“Charlton Heston is an axiom. He constitutes a tragedy in himself, his presence in any film being enough to instill beauty. The pent-up violence expressed by the somber phosphoresence of his eyes, his eagle’s profile, the imperious arch of his eyebrows, the hard, bitter curve of his lips, the stuendous stregth of his torso — that is what he has been give, and what not even the worst of directors can debase. It is in this sense that one can say that Charlton Heston, by his very existence and regardless of the film he is in, provides a more accurate definition of the cinema than films like Hiroshima Mon Amour or Citizen Kane, films whose aesthetic either ignores or repudiates Charlton Heston.”
So goes the most notorious passage of one of the most controversial piece of film criticism ever written, “In Defense of Violence” by Michel Mourlet, published in Cahiers du Cinema #107,m May 1960. One cannot but recall this signal work by the MacMahonist High Priest now that Moses, Ben-Hur, Michelangelo, El Cid, NRA president et.al. has bought the farm.
Likewise one cannot but recall his appearance in Bowling For Columbine, where auteur/provacateur Michael Moore asks him to comment on NRA policies in light of the famous school shooting — and Heston says . . . .nothing.
Obviously he needed a script. He always needed a script.
Looking back over his credits, one finds a startling amount of stolidity — with occasional flashes of something a lot more interesting.
Back in 1941 he had little to offer but his babe-a-liciousness in Peer Gynt, an exceedingly low-budget rendition of Ibsen in which director David Bradley (soon-to-be auteur of the ineffable They Save Hitler’s Brain) decided that the best thing to do was have Chuck wear as little as possible (hubba-hubba.) After another Bradley outing as Marc Anthony in a mini-budget Julius Caesar, Hollywood came calling with the rather interesting noir Dark City which paired Heston with the wonderful Lizabeth Scott. Cecil B. DeMille took notice and had Heston barking orders as a circus manager in that most maudit of all Oscar-winners, The Greatest Show on Earth. King Vidor’s Ruby Gentry cast him far more interestingly as the object of Jennifer Jones’ invariably ravenous attention. Then came The Naked Jungle which co-starred him with killer ants and Eleanor Parker (in that order) and Secret of the Incas where he played iconographic second fiddle to Yma Sumac.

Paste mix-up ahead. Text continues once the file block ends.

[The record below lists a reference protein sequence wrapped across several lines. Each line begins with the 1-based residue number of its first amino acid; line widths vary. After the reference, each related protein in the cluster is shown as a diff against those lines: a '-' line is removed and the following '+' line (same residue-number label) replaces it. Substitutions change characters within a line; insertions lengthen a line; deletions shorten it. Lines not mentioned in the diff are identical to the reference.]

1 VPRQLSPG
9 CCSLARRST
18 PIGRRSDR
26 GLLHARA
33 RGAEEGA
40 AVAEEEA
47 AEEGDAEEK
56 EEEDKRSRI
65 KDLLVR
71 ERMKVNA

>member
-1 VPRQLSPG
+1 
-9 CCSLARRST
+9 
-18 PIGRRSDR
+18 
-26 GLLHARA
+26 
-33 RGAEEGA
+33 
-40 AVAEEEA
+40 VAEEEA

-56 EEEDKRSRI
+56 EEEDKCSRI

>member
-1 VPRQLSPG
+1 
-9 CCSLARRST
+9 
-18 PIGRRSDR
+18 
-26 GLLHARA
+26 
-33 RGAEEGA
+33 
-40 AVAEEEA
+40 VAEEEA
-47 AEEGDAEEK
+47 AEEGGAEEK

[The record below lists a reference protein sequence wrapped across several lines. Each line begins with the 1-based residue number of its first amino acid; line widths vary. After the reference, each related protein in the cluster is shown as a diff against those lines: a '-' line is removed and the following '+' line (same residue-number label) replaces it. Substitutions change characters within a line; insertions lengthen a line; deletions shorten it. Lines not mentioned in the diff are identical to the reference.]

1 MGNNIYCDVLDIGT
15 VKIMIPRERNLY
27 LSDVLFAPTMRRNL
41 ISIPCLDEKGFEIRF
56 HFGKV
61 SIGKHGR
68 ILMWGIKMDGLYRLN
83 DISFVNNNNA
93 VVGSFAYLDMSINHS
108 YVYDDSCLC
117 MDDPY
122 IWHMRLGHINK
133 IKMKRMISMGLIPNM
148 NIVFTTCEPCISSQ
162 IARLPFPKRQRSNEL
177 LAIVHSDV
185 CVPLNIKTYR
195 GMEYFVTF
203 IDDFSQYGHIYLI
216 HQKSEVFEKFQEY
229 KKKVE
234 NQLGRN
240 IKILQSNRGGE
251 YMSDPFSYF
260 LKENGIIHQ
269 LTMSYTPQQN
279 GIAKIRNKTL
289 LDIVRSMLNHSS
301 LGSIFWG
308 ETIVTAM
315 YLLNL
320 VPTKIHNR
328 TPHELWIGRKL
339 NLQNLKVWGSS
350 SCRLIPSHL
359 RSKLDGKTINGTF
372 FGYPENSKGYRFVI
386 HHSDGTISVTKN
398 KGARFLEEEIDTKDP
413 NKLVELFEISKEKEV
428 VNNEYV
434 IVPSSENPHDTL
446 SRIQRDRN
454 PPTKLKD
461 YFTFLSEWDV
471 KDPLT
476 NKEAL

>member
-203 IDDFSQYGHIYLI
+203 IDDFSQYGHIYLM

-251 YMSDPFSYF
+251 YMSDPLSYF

From the moment it first appeared it was clear that The Ten Commandments was something special. The sum-total of DeMille’s long and successful career as the cinema’s zestiest and most shamefully go-for-broke melodramatist it established Heston as the cinema’s primary Immovable Love Object. No matter how delightful his young Moses looked running around in a tea-towel, he wasn’t about to give an inch to the understandably upset Queen Neferitri (Anne Baxter) — whose sexual lusts were further complicated by ultra-humpy Pharoah (Yul Brynner.) Here she was with two gorgeous men to choose from and she gets hung up on the one she can’t have. Not that this entirely displeased the hubster. Hot stuff for 1956. In fact this soto voce sado-masochism would not see its like again until Edward Albee’s Who’s Afraid of Virginia Woolf.